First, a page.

Despite all the controls, protocols, processes and practices to ensure quality control in drug substance manufacturing, deviations or excursions can arise that could compromise the integrity of the drugs being developed.
CMOs that proactively address any issues that could compromise quality protocols or jeopardize their current Good Manufacturing Practice (cGMP) compliance, however, often ward off such issues by getting to the root cause of the problem, addressing it and learning from it.
Here at PCI Synthesis, quality investigations are performed in response to any deviation from an established process or product specification. These investigations systematically review the circumstances or conditions in which the deviation occurred, and evaluate the resulting impact of the deviation on a product, a process, a system or the safety of staff.
Even in a tightly controlled cGMP manufacturing environment, process deviations and quality excursions can occur, so all team members must be committed to quickly identifying the cause of root incidents, fully investigating and analyzing them, and documenting them to ensure they enable continuous improvement.
At PCI Synthesis, a specially assigned Quality Assurance Group launches a quality investigation immediately upon notification of an excursion, and tailors the investigation response to the individual event. All actions, meetings and pertinent facts from the investigation are included to provide a comprehensive narrative and to ultimately assign a root cause. A thorough trend analysis and impact assessment also is performed to identify all corrective and preventative actions.
In addition to raw materials testing, in-process monitoring, release and stability testing and process validation, adequate investigations of any deviation, or Out-of-Specification (OOS) result, is required by the FDA to ensure cGMP compliance.
FDA regulations state that an investigation should be conducted to determine the cause of any OOS issue and the source of the aberration – either in the measurement process or in manufacturing. Even if a drug batch is rejected based on an OOS result, a quality investigation is necessary to determine if the result is associated with other batches of the same drug product or other products.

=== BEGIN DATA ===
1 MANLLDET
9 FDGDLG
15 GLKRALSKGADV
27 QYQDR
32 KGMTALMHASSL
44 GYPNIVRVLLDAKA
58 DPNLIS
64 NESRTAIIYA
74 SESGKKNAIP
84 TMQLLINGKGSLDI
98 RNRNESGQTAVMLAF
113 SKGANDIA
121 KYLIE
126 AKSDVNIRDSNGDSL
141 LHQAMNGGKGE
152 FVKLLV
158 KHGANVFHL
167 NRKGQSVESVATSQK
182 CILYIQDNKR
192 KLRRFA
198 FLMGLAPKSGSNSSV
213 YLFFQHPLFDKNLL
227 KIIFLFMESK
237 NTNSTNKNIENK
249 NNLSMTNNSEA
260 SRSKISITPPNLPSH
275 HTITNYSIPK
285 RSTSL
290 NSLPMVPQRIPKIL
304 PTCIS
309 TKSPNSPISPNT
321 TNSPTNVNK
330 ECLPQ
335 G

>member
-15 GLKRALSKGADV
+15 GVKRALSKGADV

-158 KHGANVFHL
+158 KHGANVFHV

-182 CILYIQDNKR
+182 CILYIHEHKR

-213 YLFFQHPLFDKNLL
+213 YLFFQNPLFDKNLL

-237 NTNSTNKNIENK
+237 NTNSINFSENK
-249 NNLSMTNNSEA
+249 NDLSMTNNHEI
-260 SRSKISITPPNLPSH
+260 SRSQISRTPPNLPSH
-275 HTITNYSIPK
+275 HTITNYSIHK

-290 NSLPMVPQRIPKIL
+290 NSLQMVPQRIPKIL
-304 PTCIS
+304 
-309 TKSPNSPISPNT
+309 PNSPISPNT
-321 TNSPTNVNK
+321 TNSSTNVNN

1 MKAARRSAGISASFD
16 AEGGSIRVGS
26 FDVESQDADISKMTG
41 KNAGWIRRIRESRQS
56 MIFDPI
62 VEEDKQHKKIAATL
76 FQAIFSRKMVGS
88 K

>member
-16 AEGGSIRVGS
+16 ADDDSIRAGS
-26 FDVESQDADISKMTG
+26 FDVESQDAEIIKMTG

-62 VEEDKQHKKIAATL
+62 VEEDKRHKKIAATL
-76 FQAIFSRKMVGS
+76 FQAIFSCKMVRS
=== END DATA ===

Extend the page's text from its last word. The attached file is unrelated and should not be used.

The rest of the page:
According to FDA guidelines, to be meaningful the investigation should be thorough, timely, unbiased, well-documented, and scientifically sound. The first phase of a quality investigation should include an initial assessment of the accuracy of the laboratory’s data. If this initial assessment indicates that no meaningful errors were made in the analytical method used to arrive at the data, a full-scale OOS investigation should be conducted.
While it’s clear that quality audits are necessary to ensure cGMP compliance, what questions should you ask to ensure your CMO is putting the right focus on them? Below are five key questions to ask:
There’s no doubt that deviations and excursions can occur when it comes to manufacturing chemical entities. Yet in regulated environments, CMOs must implement aggressive measures to minimize the severity and frequency of these issues. A commitment to sound and effective quality audits is the only way to counter these challenges, by finding the root cause of these events and learning valuable lessons to ensure future projects don’t confront the same challenges.
Do you have questions? Talk to Ed.